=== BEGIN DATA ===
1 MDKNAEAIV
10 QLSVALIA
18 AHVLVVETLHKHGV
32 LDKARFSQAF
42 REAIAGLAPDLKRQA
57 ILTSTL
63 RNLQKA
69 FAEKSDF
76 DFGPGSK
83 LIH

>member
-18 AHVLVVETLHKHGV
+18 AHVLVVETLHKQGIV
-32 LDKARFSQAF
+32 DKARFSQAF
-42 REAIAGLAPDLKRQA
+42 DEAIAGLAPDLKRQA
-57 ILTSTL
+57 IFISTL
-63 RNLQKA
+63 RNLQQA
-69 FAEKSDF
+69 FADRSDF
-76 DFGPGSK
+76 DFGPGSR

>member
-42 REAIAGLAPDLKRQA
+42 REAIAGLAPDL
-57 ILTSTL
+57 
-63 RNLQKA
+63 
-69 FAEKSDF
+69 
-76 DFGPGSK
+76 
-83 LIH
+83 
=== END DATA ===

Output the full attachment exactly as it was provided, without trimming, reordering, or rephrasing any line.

1 MDKNAEAIV
10 QLSVALIA
18 AHVLVVETLHKHGV
32 LDKARFSQAF
42 REAIAGLAPDLKRQA
57 ILTSTL
63 RNLQKA
69 FAEKSDF
76 DFGPGSK
83 LIH

>member
-18 AHVLVVETLHKHGV
+18 AHVLVVETLHKQGIV
-32 LDKARFSQAF
+32 DKARFSQAF
-42 REAIAGLAPDLKRQA
+42 DEAIAGLAPDLKRQA
-57 ILTSTL
+57 IFISTL
-63 RNLQKA
+63 RNLQQA
-69 FAEKSDF
+69 FADRSDF
-76 DFGPGSK
+76 DFGPGSR

>member
-42 REAIAGLAPDLKRQA
+42 REAIAGLAPDL
-57 ILTSTL
+57 
-63 RNLQKA
+63 
-69 FAEKSDF
+69 
-76 DFGPGSK
+76 
-83 LIH
+83 